Don’t miss a Mountain State Spotlight story

Subscribe to our FREE newsletter today

A federal judge on Friday rescheduled a West Virginia trial that aims to hold the nation’s largest prescription drug distributors accountable for the opioid epidemic, after the companies warned that the proceedings in a Charleston courtroom could become a coronavirus “super-spreader.” 

U.S. District Judge David Faber gave no reason for postponing the trial, which was set to start in 10 days. His two-page order says the trial will now begin on Jan. 4, the day requested by the wholesale drug distributors. 

Faber said he would explain his decision to reschedule the trial — which pits the Cabell County Commission and City of Huntington against drug distribution giants McKesson, AmerisourceBergen and Cardinal Health — in a memo at a future date.

Cabell County and Huntington filed lawsuits against the drug distributors in 2017, alleging the companies caused a “scourge of death and addiction” by flooding their communities with powerful prescription painkillers like OxyContin and hydrocodone. More than 3,000 local governments across America have filed similar lawsuits. Cabell County and Huntington are next in line to have their cases go to trial.

Earlier this week, the “Big Three” distributors argued that holding the trial later this month in West Virginia would put hundreds of people at risk of contracting COVID-19. Scores of lawyers and some 200 witnesses — many from outside the state — are expected to attend. 

Cabell County’s and Huntington’s attorneys responded that the drug distributors are using the coronavirus pandemic as an excuse to derail the landmark trial. The lawyers had urged Faber to reject the distributors’ request to put off the trial until January. 

“Beginning trial is not the doomsday scenario that the [companies] portray…” the lawyers told Faber in a court filing late Thursday.

During the trial, the attorneys for Huntington and Cabell County plan to unveil thousands of pages of the distributors’ internal documents previously kept secret. 

“It is the first time the newspapers will have an opportunity to review all of the evidence and report on the [companies’] wrongdoing for the whole country to see,” the lawyers wrote to Faber. “[The distributors] are rightly worried about this public spotlight, and therefore have tried desperately to derail the trial for reasons having nothing to do with public health concerns.”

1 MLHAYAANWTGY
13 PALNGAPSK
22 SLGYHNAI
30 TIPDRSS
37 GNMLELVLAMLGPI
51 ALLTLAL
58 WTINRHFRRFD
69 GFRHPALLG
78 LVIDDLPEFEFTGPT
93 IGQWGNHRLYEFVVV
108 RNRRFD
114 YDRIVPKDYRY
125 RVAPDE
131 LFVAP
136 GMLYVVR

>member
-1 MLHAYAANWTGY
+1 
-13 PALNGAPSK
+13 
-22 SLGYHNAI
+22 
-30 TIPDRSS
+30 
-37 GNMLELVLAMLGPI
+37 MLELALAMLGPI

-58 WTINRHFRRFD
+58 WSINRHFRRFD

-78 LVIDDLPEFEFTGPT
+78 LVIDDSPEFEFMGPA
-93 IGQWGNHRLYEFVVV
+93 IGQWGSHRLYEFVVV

In the companies’ request to postpone the trial, their attorneys cited a purported surge in coronavirus cases in Kanawha County, but Huntington’s and Cabell’s lawyers told Faber that Kanawha’s COVID-19 cases are trending down.

“[The companies] paint an exaggerated picture of COVID-19 in West Virginia…,” the lawyers said in the filing. “West Virginia and Kanawha County are among the safer places in America.”

Huntington’s and Cabell’s lawyers allege that the distributors want to “delay their date of legal reckoning” in hopes that an “intervening event,” such as a favorable ruling in one of their numerous requests to narrow their liability, will improve their chances of winning.

The two sides had already talked about safety precautions with courthouse officials: wearing face masks, social distancing and limiting the number of witnesses and lawyers in the courtroom.

Faber will oversee a bench trial: he will rule on the case and there won’t be a jury.

In their filing, Cabell County’s and Huntington’s attorneys say the “opioid epidemic continues to kill West Virginians at a faster rate than COVID-19. So far this year, 364 people have died in West Virginia after contracting the coronavirus, while the opioid crisis claims the lives of about 800 West Virginians every year.” 

The state has the highest drug overdose death rate in the nation, and preliminary reports show that overdoses have increased during the pandemic. 

“West Virginia is currently experiencing two of the worst public health catastrophes of our time, one being a pandemic flu and the other being a man-made drug crisis that the [distributors] caused, and they should be responsible for abating,” the lawyers wrote to the judge. If the trial is postponed, they said, “people will continue to become addicted and die.”

Eric Eyre, who was awarded the Pulitzer Prize in Investigative Reporting in 2017 for stories on the opioid crisis, is a senior investigative reporter at Mountain State Spotlight. He is the author of Death...